Halloran v. Carrico, No. 4:2012cv03751 - Document 109 (S.D. Tex. 2013)

Court Description: OPINION AND ORDER re: 9 , 10 , 13 , and 15 Motions to Remand. Case is REMANDED to 434th Judicial District of Fort Bend County. All other pending motions are MOOT..(Signed by Judge Melinda Harmon) Parties notified.(rvazquez)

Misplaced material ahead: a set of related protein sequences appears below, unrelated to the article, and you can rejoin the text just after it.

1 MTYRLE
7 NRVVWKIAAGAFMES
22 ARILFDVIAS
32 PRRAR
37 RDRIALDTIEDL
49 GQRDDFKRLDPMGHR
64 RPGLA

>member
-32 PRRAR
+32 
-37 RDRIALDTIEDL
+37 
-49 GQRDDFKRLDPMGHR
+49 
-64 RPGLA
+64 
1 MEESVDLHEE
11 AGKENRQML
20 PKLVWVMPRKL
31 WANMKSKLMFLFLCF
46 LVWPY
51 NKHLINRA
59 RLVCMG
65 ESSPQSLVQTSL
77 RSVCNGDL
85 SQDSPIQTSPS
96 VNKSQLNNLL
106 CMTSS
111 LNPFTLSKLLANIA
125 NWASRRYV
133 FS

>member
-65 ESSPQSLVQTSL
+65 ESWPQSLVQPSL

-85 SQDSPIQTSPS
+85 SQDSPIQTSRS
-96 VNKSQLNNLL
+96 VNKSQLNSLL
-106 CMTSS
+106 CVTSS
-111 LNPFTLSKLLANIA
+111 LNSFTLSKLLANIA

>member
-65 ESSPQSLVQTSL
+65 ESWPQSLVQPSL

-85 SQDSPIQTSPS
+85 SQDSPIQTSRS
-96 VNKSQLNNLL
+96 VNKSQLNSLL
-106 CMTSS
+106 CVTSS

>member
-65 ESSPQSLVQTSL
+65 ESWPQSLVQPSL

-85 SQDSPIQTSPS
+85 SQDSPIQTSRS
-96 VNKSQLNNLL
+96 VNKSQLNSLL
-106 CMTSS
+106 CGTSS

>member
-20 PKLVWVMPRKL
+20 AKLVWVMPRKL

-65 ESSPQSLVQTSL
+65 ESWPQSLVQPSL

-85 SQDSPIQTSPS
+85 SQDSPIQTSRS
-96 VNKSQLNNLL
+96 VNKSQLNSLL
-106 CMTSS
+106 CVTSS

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UNITED STATES DISTRICT COURT SOUTHERN DISTRICT OF TEXAS HOUSTON DIVISION CAROLYNNE C FABRY, et al, Plaintiffs, VS. ROSEMARY CARRICO, et al, Defendants. § § § § § § § § CIVIL ACTION NO. 4:12-CV-3751 OPINION AND ORDER Pending before the Court is the Motion to Remand (Doc. 9) filed by Bernard T. Halloran in his capacity as temporary trustee of the Helen M. Carrico 1996 Family Trust, the Motion to Remand (Doc. 10), filed by Carolynne Fabry in her capacity as trustee of the Helen M. Carrico 1995 Family Living Trust (collectively, Plaintiffs ), the Motion to Remand (Doc. 13) filed by Carolynne Fabry in her individual capacity, and the Motion to Remand (Doc. 15) filed by Phyllis Carrico, Carl C. Carrico, III, Tom Carrico, and Helen Ann Gebhart. Also before the Court is Defendant Rosemary Carrico s Response (Doc. 25) and the replies thereto (Doc. 28 and Doc. 29); as well as Rosemary Carrico s Motions to Strike (Doc. 31) and to Amend Notice of Removal (Doc. 24), the Order granting both motions (Doc. 53) issued by Judge Stacy, the Amended Notice of Removal (Doc. 24) and Supplement thereto (Doc. 49). After careful consideration of the facts, procedural background, notices, motions, responses, and replies of all the parties, the Court finds that it lacks removal jurisdiction and therefore remands the case to the state court for further proceedings on the merits. I. Background This matter concerns two trusts created by the late Helen M. Carrico (mother to 1 / 10 Carolynne Fabry and grandmother to Rosemary Carrico s late husband, David) and a threefourths interest in the mineral estate of a large acreage located in Frio County, Texas which she owned prior to creating the trusts. Plaintiffs Original Petition, filed in the 434th Judicial District of Fort Bend County, Texas on November 19, 2012, is essentially a declaratory relief action seeking construction or reformation of a 1996 deed which conveyed certain mineral interests (the disputed mineral estate ) between the two trust instruments. (Original Pet. ¶ 14, Doc. 1-5). The petition named as defendants Rosemary Carrico ( Rosemary ); Carolynne Fabry, in her individual capacity ( Carolynne ); and interested parties from Minnesota: Phyllis Carrico, Carl C. Carrico, III, Tom Carrico and Helen Ann Gebhart (collectively the Minnesota Defendants ). (Doc. 1-5 at 1). In the state court petition, Halloran is listed as a resident of Houston, Texas, Carolynne as a United States citizen and resident of France, Rosemary as resident of Florida, and the Minnesota Defendants as residents of Minnesota. (Doc. 1-5 ¶¶ 2-9). On December 28, 2012, Rosemary filed her Notice of Removal based on diversity of citizenship of the parties once properly aligned. (Doc. 1 at 6). Rosemary argued that Carolynne and the Minnesota Defendants should be realigned as plaintiffs, leaving complete diversity between [Rosemary] and the other parties. (Doc. 1 at 10). Thereafter, the Plaintiffs each filed Motions to Remand arguing that (1) all named defendants are properly aligned and necessary parties; (2) Carolynne, as a United States citizen domiciled in France, cannot be subject to diverse citizenship as a matter of law; and (3) removal is improper because all named defendants have not consented to the removal. (Docs. 9 and 10). Similar arguments were made in Carolynne s Motion to Remand (Doc. 13) filed in her individual capacity. The Minnesota Defendants also filed a Motion to Remand (Doc. 15) arguing that they were rightful parties to the action, were properly aligned, and that they had not consented to removal. 2 / 10 Rosemary filed her collective Response (Doc. 25) to three of the four pending motions.1 Rosemary argued that Carolynne s citizenship should be disregarded because she is improperly joined, she is merely a nominal party to the action, and because she, in her representative capacity, cannot sue herself in her individual capacity. (Doc. 25 at 14-15.) She further argued that the Minnesota Defendants citizenship should be disregarded because they do not have a present interest in the disputed mineral estate, no cause of action has been asserted against them by the Plaintiffs, and they are not properly aligned. (Doc. 25 at 15-17.) Since these motions were filed, various motions, counterclaims, crossclaims, and third party complaints have ensued. Before the case can proceed, the Court must first determine if it has subject matter jurisdiction over the action. II. Legal Standard Under 28 U.S.C. § 1441, removal from state court is proper only for civil actions that originally could have been filed in federal court. Sam L. Majors Jewelers v. ABX, Inc., 117 F.3d 922, 924 (5th Cir. 1997). This original jurisdiction must be based on either diversity of citizenship or existence of a federal question. Id. On a motion to remand, the burden lies with the removing party to establish that one of these bases of jurisdiction exists. Manguno v. Prudential Prop. & Cas. Ins. Co., 276 F.3d 720, 723 (5th Cir. 2002). Determination of such jurisdiction is made according to the state court complaint at the time of removal, construing all ambiguities in favor of remand. Id. Where diversity is the sole basis for removal to federal court, the removing party must show that true diversity exists, and that all defendants, properly joined, have consented to the removal. 28 U.S.C. § 1446(b)(2)(A). Citizenship and domicile of 1 Rosemary s Response to Motions to Remand (Doc. 25) makes no mention of the motion filed by Carolynne Fabry in her individual capacity (Doc. 13) on January 25, 2013. 3 / 10 an improperly joined party are totally disregarded in determining the court's subject matter jurisdiction. Smallwood v. Illinois Cent. R.R. Co., 385 F.3d 568, 572 (5th Cir. 2003). 28 U.S.C. § 1332 establishes federal jurisdiction in diversity suits, and it is well settled that diversity jurisdiction extends only to controversies where diversity of citizenship is complete. See Strawbridge v. Curtiss, 7 U.S. 267 (1806); Riebe v. Nat l Loan Investors, L.P., 828 F.Supp. 453, 455 (N.D. Tex. 1993). Defendants in an action to which a citizen of the United States who resides in another country is a party must also consider whether all parties are truly citizens of a state, not merely citizens of the United States. The range of actions involving Americans over which the federal courts have diversity of citizenship jurisdiction is described in Section 1332(a) of Title 28 of the United States Code as being between citizens of different states or between citizens of states and citizens or subjects of foreign states. Consequently, it is not sufficient for diversity purposes that a party be a citizen of the United States . . . . [A] party also must be a citizen of one of the states of the United States . . . . 13E Charles Alan Wright et al., Federal Practice and Procedure § 3621 (3d ed. 1998) (emphasis added); see also Coury v. Prot, 85 F.3d 244, 248 (5th Cir. 1996) ( An American national, living abroad, cannot sue or be sued in federal court under diversity jurisdiction, 28 U.S.C. § 1332, unless that party is a citizen, i.e. domiciled, in a particular state of the United States. ) (citing 1 J. Moore, Moore's Federal Practice § 0.74[4] (1996)). III. Discussion Rosemary contends that removal of this case is proper based on diversity jurisdiction. The determination of whether diversity jurisdiction exists here requires an analysis of two issues: (i) whether Carolynne is a proper party to the suit; and (ii) whether Carolynne is a stateless 4 / 10 United States citizen domiciled in France.2 The Court addresses each issue in turn. A. Improper Joinder In her Notice of Removal, Rosemary argues that Carolynne is improperly joined as a defendant because she would be the ultimate beneficiary of the claims if the Plaintiffs prevail. (Doc. 1 at 8). She further argues in her Amended Notice of Removal that Rosemary is improperly joined as a plaintiff because the Helen M. Carrico 1995 Family Living Trust is no longer in existence, and even if it were, Carolynne has been irrevocably removed as a trustee. (Doc. 24 at 5-6). In Carolynne s Motion to Remand, she counters that as a trust beneficiary, she is a necessary party under Tex. Prop. Code Ann. § 115.011. (Doc. 29 at 6-7.) The defendant seeking removal has the burden to prove that joinder was improper. Smallwood, 385 F.3d at 572. A defendant may make this showing by demonstrating either (1) actual fraud in the pleading of jurisdictional facts; or (2) inability of the plaintiff to establish a cause of action against a non-diverse party in state court. Id. at 573. Since Rosemary has not alleged actual fraud in the Plaintiffs pleading of jurisdictional facts, the Court will examine whether the Plaintiffs may establish a cause of action against Carolynne (the non-diverse party here) in state court. In order to make such a determination, a court may conduct a Rule 12(b)(6)-type analysis, looking initially at the allegations of the complaint to determine whether the complaint states a claim under state law against the non-diverse party. Id. Because the Plaintiffs state court petition does not make allegations, but instead states a claim for declaratory relief, the Court expands its analysis to ascertain whether or not Carolynne is a proper party to the state court claims. 2 Despite thorough briefing on the issues of improper joinder of the Minnesota Defendants (who have not consented to removal) and the proper alignment of the parties, those issues are secondary and not determinative here. 5 / 10 The present action is brought under Chapter 115 of the Texas Property Code, governing the jurisdiction, venue, and proceedings of . . . all proceedings concerning trusts . . . Tex. Prop. Code Ann. § 115.001(a). Section 115.011 provides, Any interested person may bring an action under . . . this Act. . . . The only necessary parties to such an action are: (1) a beneficiary of the trust on whose act or obligation the action is predicated; (2) a beneficiary of the trust designated by name, other than a beneficiary whose interest has been distributed, extinguished, terminated, or paid; (3) a person who is actually receiving distributions from the trust estate at the time the action is filed; and (4) the trustee, if a trustee is serving at the time the action is filed. Id. § 115.011 (emphasis supplied). At the very least, Carolynne is an interested person, which brings her within the purview of the statute and entitles her to bring the action. See id. §115.011(a). Rosemary s Amended Notice of Removal concedes that Carolynne was a beneficiary under the Helen M. Carrico 1995 Family Living Trust (Doc. 24 at 8), which would make her a necessary party to the action under Section 115.011(b). In either instance, she is properly joined. While the ability of Carolynne to serve as a trustee or to be listed on both sides of the complaint are disputed, she has an interest in the claim and is properly included on at least one side of this action. Therefore, without reaching the question of whether Carolynne is properly aligned, the Court proceeds to examine Carolynne s citizenship and domicile for the purpose of establishing complete diversity. B. Complete Diversity According to the state court complaint, upon which this Court must rely in its analysis of diversity, Carolynne is a United States citizen and resident of France. (Doc. 1-5 ¶ 3). In the Supplement to her Amended Notice of Removal, Rosemary argues that Carolynne is also 6 / 10 domiciled in Texas for purposes of diversity citizenship. (Doc. 49 at 1-2). Whether or not Carolynne is domiciled in Texas will determine if she can be subject to diversity jurisdiction. Fifth Circuit precedent makes clear that a United States citizen domiciled in another country with no domicile in the United States is stateless for purposes of diversity jurisdiction. Coury, 85 F.3d at 249-50 ( [I]t has been held consistently that a diversity suit may not be maintained under 28 U.S.C. § 1332(a)(1) by or against a United States citizen who is domiciled in a foreign country . . . . ). However, diversity jurisdiction may be properly invoked . . . when a dual citizen s domicile, and thus his citizenship, is in a state diverse from that of adverse parties. Id. at 250. The essential elements of domicile for diversity jurisdiction purposes are [r]esidence in fact, and the intention of making the place of residence one s home. Stine v. Moore, 213 F.2d 446, 448 (5th Cir. 1954). Courts look to a variety of factors in order to ascertain an individual s domicile. See Knapp v. State Farm Ins., 584 F. Supp. 905, 907 (E.D. La. 1984) (listing factors taken into consideration when evaluating domicile including, voting registry and practices, location of personal and real property, location of brokerage and bank accounts, membership in unions or other organizations, place of employment, automobile registration and payment of taxes, among others). Weighing the factors from Knapp and considering the Fifth Circuit s essential elements of domicile from Stine, the Court finds that Carolynne is domiciled only in France and not in Texas. According to the details of Carolynne s declaration, she began her residency in France in 1977, over thirty-five years ago. (Dec. of Carolynne Fabry ¶ 3, Doc. 11-1). Before 1980, she formed the intention to remain in France permanently. (Doc. 11-1 ¶ 8). Since that time, Carolynne married, raised a family, works, and continues to make her home in France. (Doc. 117 / 10 1 ¶¶ 5-7). In 1989, she purchased the home in France in which she and her family reside as their permanent residence. (Doc. 11-1 ¶ 6). In 1995, Carolynne became a French citizen and she has since maintained dual citizenship with France and the United States. (Doc. 11-1 ¶ 4). She votes in France and is very active in politics and political parties there. (Doc. 11-1 ¶ 9). The majority of her personal property and banking relationships are in France. (Doc. 11-1 ¶ 10). Carolynne s activities in the United States are limited and are primarily conducted as a United States citizen residing in France. For example, she votes occasionally in United States elections by absentee ballot as a United States citizen residing in France. (Doc. 11-1 ¶ 9.) Also, she pays taxes in the United States and maintains her French address on file with the United States Internal Revenue Service. (Doc. 11-1 ¶ 10-11.) Carolynne owns real and person property in Texas, including a portion of the acreage that is the subject of this action, and also brokerage and security accounts in Houston, in which she placed assets inherited from her mother. (Doc. 11-1 ¶ 10.) Carolynne also holds a Texas driver s license, the key fact upon which Rosemary hangs her entire argument for establishing diversity jurisdiction.3 (Doc. 49 at 1-2). Carolynne has not, however, owned a vehicle in the United States since 1972. (Doc. 11-1 ¶ 12). Further, she has not owned or rented any place of residence in the United States since 1972. (Doc. 11-1 ¶ 4). Carolynne travels to the United States once or twice per year, primarily to Houston, where her mother lived until 1996 and her parents are buried. (Doc. 11-1 ¶ 10). Carolynne s mother lived with her in France from 1996 until her death in 2000. (Doc. 11-1 ¶ 10). 3 Texas Transportation Code section 521.4126(a) requires that [t]he department may not issue a driver s license . . . to a person who has not established a domicile in this state. Rosemary claims Carolynne, fully aware of this requirement, certified that she was a domiciled in Texas in order to receive a driver s license. Rosemary further asserts that Carolynne is estopped from denying her Texas domicile in light of the driver s license application. The Court does not find this persuasive. The single fact of maintaining a Texas driver s license does not outweigh those factors establishing her domicile in France. 8 / 10 Under the totality of the circumstances, the Court does not find Carolynne s Texas driver s license or her ownership of property in Texas to be sufficient evidence of an intention to make Texas her permanent home. To the contrary, the overwhelming evidence shows that France is her residence in fact, and her intention is to remain there. Her activities in the United States are limited and conducted as a citizen living abroad. As such, they do not indicate domicile in a particular state. Accordingly, the Court finds that Carolynne is a stateless United States citizen domiciled in France. Diversity does not exist in this case, the Court does not have subject matter jurisdiction, and the removal was improper. IV. Attorney Fees Carolynne seeks to recover her just costs and actual expenses, including reasonable attorney fees, incurred as a result of the removal pursuant to 28 U.S.C. § 1447(c). Under § 1447(c), [a]n order remanding the case may require payment of costs and any actual expenses, including attorney fees, incurred as a result of the removal. Wide discretion is given to the trial court in assessing these expenses on a removing party following remand. Penrod Drilling Corp. v. Granite State Ins. Co., 764 F. Supp. 1146, 1147 (S.D. Tex. 1990). Courts generally consider whether the removing party had an objectively reasonable basis to believe that the removal was legally proper at the time of removal. Valdes v. Wal-Mart Stores, Inc. 199 F.3d 290, 292 (5th Cir. 2000). Although removal of the case was not proper, Rosemary s arguments were objectively reasonable. Accordingly, award of attorney fees and expenses is not warranted. V. Conclusion For the foregoing reasons, it is hereby ORDERED that the case is to be remanded to the 9 / 10 state court for further proceedings on the merits. The Clerk shall mail a certified copy of this Order of Remand to the Clerk of the 434th Judicial District of Fort Bend County, Texas as required by 28 U.S.C. § 1447, and shall notify all parties and provide them with a true copy of this Order. All other pending motions are MOOT. SIGNED at Houston, Texas, this 11th day of September, 2013. ___________________________________ MELINDA HARMON UNITED STATES DISTRICT JUDGE 10 / 10